Jul 30, 2014

15-Year-Old Denied Bond in Fatal Stabbing of His Great-Grandmother

Gevin Prince was identified in Douglas County Superior Court today as the accused in the murder of his 77-year-old great-grandmother and wounding of his grandmother.

15-Year-Old Denied Bond in Fatal Stabbing of His Great-Grandmother

Gevin Prince appeared in today, charged with fatally stabbing his 77-year-old great-grandmother with a samurai sword before getting into a standoff with police Monday.

Prince was reported to be 14 but turned 15 Aug. 11 and will be tried as an adult in Superior Court according to Georgia law.

"There's a misconception that there's a decision to be made," Douglas County District Attorney David McDade said, "but Georgia law says that this falls under the exclusive jurisdiction of the Superior Court, which means adult court."

Prince appeared before Judge Robert J. James at 9:30 a.m. for his first court appearance.

"That's the first step in a criminal prosecution," McDade said. "He was advised of the charges, and the judge asked him if he understood them. He told the judge he did."

According to the Atlanta Journal-Constitution, Prince is charged with " malice murder and four counts of aggravated assault -- including two counts against two juvenile neighbors who tried to intervene to stop the attack. Prince allegedly chased the two with the samurai sword he used in the attacks, but did not injure them, according to Douglas County District Attorney David McDade."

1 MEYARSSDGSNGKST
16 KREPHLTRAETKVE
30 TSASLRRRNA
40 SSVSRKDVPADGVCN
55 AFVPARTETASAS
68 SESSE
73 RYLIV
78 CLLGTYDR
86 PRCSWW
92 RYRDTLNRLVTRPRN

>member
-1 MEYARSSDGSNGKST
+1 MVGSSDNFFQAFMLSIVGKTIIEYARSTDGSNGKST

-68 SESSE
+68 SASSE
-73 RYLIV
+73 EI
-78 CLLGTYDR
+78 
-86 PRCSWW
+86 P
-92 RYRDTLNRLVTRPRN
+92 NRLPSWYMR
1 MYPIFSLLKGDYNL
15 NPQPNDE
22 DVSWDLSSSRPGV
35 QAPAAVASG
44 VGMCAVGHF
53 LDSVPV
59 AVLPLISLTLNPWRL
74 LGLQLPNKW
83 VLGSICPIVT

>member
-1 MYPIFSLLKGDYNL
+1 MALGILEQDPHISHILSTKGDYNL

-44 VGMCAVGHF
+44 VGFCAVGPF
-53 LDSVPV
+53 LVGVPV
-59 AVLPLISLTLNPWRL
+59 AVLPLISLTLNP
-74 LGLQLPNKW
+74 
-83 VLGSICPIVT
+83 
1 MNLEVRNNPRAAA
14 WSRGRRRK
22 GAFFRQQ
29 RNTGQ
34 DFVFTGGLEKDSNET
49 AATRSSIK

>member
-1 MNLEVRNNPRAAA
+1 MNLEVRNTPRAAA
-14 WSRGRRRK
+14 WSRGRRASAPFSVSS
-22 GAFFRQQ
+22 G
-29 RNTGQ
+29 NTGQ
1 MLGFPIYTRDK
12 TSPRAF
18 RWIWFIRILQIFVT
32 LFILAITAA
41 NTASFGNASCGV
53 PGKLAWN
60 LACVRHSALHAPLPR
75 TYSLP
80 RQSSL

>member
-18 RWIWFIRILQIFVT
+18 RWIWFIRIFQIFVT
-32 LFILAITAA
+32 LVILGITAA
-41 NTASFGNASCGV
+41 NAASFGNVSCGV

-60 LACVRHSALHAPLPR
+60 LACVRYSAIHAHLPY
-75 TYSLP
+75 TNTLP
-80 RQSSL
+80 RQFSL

The AJC report continues, "The great-grandmother who died in the Monday attack was identified as Mary Joan Gibbs, 77. The grandmother was identified as Laura Prince, 55. Gibbs and Prince were mother and daughter."

As of approximately 3 p.m., Travis Glahn has been named Prince's public defender, McDade said.

The District Attorney's Office recommended no bond be set, and the judge agreed.

"He's certainly a danger to the community," McDade said. "It's my goal to protect the public.

"It's my understanding that he has a history in . Part of his dealings there included mental health evaluations."

McDade said he doesn't know what conclusions came from those evaluations, but he intends to find out.

A preliminary hearing is expected to be held in the next few days.

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